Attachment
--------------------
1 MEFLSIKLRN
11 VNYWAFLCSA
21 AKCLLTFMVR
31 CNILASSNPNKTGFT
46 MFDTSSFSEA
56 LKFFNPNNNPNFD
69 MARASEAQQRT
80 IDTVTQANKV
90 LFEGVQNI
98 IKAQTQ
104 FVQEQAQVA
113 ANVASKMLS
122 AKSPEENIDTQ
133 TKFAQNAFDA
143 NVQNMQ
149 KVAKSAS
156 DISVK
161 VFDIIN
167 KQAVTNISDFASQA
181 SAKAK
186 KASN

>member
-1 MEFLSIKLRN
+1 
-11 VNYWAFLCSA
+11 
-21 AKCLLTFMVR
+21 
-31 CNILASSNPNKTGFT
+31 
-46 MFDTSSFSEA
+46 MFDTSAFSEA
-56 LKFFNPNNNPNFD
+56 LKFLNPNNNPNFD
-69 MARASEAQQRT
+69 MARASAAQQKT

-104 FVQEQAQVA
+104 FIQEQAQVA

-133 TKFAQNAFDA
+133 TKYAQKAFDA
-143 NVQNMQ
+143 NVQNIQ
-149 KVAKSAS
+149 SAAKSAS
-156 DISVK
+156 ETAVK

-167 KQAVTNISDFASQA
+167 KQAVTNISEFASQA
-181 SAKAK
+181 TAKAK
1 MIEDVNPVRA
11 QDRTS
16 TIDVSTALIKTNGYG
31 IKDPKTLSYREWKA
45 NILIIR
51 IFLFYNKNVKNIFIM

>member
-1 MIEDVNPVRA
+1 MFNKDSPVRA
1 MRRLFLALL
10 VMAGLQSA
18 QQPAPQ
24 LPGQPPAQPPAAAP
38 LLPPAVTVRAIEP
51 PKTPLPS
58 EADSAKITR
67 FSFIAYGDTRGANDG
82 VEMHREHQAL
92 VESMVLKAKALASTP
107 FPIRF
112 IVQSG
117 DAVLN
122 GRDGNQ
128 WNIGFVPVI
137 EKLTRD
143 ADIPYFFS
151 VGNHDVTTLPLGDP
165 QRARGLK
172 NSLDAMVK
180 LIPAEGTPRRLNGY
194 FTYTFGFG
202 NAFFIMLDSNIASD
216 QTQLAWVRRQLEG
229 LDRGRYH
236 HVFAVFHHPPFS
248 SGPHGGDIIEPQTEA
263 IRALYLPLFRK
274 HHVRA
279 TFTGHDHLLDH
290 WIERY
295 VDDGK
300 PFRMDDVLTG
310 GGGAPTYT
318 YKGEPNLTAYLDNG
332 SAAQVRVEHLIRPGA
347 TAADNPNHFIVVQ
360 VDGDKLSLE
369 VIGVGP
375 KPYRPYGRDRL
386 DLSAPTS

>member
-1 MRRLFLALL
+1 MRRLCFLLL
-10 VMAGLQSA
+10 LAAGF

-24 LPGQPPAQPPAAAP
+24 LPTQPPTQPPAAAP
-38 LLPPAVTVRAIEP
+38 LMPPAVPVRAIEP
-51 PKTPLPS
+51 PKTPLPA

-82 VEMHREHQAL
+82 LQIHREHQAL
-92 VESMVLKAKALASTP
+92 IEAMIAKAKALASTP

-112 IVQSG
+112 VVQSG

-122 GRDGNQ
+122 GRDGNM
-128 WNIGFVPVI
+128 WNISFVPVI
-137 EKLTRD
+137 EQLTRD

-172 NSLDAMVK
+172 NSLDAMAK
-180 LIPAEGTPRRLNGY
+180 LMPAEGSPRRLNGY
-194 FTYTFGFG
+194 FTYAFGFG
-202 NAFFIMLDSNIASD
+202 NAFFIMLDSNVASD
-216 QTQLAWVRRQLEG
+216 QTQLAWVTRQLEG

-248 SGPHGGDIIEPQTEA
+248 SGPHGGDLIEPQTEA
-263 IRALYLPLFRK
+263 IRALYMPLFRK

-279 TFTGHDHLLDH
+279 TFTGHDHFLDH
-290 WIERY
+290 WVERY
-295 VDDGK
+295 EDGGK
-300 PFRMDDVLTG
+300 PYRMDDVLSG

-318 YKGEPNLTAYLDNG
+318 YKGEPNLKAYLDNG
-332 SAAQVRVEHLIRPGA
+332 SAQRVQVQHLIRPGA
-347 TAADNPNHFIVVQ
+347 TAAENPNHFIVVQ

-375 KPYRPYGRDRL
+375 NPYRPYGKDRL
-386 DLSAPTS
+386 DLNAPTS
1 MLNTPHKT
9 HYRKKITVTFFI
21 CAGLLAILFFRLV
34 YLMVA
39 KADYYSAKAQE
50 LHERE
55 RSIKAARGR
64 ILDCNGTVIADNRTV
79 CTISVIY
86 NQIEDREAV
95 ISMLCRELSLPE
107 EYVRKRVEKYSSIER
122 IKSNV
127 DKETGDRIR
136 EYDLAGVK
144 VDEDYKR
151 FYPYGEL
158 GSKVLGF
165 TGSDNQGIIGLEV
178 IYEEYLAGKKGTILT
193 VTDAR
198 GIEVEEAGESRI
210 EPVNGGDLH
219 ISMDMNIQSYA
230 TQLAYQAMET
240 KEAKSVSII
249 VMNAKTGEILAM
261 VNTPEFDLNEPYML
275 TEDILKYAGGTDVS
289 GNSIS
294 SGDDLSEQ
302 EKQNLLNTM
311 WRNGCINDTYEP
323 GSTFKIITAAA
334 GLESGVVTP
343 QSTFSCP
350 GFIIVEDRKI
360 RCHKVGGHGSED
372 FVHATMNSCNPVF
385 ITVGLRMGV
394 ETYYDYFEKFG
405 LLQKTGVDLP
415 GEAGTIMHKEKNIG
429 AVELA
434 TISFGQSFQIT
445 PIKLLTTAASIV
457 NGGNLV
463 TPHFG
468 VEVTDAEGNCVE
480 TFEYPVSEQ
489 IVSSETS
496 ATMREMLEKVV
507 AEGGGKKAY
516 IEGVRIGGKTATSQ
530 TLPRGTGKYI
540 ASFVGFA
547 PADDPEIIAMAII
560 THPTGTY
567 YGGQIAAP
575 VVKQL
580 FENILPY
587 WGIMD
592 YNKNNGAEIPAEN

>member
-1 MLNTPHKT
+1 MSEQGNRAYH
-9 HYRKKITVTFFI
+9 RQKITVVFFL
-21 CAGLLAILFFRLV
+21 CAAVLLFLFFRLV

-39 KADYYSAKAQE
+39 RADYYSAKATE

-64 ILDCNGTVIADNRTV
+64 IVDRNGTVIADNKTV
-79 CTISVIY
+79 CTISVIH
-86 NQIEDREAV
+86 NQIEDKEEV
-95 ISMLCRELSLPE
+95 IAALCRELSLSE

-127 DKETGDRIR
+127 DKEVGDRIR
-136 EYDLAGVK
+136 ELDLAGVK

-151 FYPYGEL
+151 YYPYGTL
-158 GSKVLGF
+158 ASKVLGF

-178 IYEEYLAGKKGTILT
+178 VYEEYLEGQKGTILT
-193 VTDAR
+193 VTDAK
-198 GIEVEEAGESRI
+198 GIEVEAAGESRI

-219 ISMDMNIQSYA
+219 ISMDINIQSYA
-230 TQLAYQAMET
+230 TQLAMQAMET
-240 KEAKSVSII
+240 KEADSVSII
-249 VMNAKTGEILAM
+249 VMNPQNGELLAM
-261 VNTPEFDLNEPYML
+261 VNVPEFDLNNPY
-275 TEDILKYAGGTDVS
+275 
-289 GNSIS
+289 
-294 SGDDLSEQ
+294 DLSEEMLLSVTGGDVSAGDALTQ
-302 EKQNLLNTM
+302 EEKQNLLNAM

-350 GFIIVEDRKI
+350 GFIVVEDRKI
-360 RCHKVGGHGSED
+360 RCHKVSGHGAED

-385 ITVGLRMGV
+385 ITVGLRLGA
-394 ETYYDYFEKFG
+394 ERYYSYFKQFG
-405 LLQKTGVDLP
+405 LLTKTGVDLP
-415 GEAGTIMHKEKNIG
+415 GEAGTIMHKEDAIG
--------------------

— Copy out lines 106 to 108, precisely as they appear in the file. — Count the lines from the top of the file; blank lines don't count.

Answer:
-24 LPGQPPAQPPAAAP
+24 LPTQPPTQPPAAAP
-38 LLPPAVTVRAIEP